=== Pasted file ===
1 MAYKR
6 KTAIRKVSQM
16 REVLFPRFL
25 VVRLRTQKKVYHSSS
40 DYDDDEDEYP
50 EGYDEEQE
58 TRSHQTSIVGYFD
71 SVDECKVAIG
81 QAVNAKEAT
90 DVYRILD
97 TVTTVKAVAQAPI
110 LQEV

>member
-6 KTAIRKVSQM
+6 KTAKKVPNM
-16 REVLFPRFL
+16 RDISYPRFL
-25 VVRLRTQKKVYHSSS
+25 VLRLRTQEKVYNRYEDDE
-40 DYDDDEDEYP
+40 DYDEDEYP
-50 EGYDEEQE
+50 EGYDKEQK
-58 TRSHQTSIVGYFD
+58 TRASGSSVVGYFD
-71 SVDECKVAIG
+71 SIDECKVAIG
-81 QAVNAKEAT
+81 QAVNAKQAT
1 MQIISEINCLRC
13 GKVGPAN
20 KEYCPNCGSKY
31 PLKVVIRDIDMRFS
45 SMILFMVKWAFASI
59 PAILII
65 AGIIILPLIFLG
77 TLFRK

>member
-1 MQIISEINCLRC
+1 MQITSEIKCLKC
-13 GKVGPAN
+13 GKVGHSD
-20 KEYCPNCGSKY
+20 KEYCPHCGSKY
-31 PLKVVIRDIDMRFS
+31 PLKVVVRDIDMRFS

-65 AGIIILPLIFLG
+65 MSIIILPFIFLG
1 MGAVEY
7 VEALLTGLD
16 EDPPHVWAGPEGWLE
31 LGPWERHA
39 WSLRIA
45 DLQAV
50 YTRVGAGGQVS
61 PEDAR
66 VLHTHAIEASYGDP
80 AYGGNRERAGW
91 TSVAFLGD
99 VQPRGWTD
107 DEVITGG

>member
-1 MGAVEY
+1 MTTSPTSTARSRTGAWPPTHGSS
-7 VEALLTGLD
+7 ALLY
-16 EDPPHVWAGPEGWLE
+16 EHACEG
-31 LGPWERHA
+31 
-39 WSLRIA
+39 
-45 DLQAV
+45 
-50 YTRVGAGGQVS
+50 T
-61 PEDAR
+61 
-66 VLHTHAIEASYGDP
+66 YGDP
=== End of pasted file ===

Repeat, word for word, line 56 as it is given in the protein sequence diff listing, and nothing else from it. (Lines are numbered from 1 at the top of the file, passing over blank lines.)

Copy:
61 PEDAR